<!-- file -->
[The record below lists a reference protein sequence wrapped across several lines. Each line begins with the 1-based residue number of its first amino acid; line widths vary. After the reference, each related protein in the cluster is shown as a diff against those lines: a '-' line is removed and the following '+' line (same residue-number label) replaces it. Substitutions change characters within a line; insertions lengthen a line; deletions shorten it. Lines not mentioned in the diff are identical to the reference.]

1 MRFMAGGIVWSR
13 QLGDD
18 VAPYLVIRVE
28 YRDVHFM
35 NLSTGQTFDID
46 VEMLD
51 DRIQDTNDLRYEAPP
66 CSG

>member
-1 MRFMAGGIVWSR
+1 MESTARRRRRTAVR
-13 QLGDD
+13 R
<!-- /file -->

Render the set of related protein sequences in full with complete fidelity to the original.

[The record below lists a reference protein sequence wrapped across several lines. Each line begins with the 1-based residue number of its first amino acid; line widths vary. After the reference, each related protein in the cluster is shown as a diff against those lines: a '-' line is removed and the following '+' line (same residue-number label) replaces it. Substitutions change characters within a line; insertions lengthen a line; deletions shorten it. Lines not mentioned in the diff are identical to the reference.]

1 MRFMAGGIVWSR
13 QLGDD
18 VAPYLVIRVE
28 YRDVHFM
35 NLSTGQTFDID
46 VEMLD
51 DRIQDTNDLRYEAPP
66 CSG

>member
-1 MRFMAGGIVWSR
+1 MESTARRRRRTAVR
-13 QLGDD
+13 R